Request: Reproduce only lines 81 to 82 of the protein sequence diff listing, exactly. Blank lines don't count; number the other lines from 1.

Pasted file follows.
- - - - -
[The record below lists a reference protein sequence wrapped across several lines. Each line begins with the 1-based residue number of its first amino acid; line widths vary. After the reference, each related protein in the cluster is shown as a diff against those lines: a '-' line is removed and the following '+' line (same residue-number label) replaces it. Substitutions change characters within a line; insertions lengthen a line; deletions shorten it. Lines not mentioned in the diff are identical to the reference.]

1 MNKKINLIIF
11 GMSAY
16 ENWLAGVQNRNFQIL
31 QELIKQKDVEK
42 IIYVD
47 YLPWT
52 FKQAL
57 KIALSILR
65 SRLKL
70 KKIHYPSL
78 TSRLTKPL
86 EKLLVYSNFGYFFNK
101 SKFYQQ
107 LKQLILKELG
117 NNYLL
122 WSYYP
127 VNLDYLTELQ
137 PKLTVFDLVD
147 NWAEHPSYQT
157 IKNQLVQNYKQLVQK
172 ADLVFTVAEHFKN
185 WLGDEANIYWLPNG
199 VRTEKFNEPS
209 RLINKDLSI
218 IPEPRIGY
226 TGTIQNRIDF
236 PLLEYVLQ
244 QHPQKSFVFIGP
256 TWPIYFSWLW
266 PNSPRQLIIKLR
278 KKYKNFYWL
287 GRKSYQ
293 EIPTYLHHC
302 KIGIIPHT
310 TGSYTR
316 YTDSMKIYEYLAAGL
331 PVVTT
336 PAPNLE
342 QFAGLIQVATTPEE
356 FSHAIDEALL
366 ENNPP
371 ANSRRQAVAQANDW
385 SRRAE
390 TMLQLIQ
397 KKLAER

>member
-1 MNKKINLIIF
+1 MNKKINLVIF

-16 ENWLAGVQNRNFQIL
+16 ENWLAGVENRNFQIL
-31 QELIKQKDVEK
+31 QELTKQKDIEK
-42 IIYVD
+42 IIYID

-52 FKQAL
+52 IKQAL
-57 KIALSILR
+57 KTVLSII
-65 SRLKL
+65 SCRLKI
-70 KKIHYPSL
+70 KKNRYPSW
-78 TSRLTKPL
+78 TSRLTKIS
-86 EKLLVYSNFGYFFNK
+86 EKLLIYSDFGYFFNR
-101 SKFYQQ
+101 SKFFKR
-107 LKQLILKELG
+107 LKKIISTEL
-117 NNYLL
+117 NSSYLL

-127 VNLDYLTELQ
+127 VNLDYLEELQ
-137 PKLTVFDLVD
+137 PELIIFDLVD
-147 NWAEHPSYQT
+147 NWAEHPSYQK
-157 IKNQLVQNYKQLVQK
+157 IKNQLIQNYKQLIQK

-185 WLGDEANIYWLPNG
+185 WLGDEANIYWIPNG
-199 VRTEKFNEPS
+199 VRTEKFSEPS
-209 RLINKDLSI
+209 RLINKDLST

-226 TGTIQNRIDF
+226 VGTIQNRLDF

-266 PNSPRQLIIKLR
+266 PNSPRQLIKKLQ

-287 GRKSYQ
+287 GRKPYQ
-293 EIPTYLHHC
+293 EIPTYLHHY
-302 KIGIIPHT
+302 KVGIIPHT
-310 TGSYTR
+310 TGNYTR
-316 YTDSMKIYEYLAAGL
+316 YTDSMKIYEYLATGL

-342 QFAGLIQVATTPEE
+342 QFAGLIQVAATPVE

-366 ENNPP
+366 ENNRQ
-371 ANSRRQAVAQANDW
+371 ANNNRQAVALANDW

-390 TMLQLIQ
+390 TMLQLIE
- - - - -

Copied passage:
+157 IKNQLIQNYKQLIQK

-185 WLGDEANIYWLPNG